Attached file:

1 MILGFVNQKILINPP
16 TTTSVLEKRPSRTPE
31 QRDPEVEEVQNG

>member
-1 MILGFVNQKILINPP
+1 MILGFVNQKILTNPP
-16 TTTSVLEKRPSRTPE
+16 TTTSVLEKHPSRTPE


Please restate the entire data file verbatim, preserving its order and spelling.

1 MILGFVNQKILINPP
16 TTTSVLEKRPSRTPE
31 QRDPEVEEVQNG

>member
-1 MILGFVNQKILINPP
+1 MILGFVNQKILTNPP
-16 TTTSVLEKRPSRTPE
+16 TTTSVLEKHPSRTPE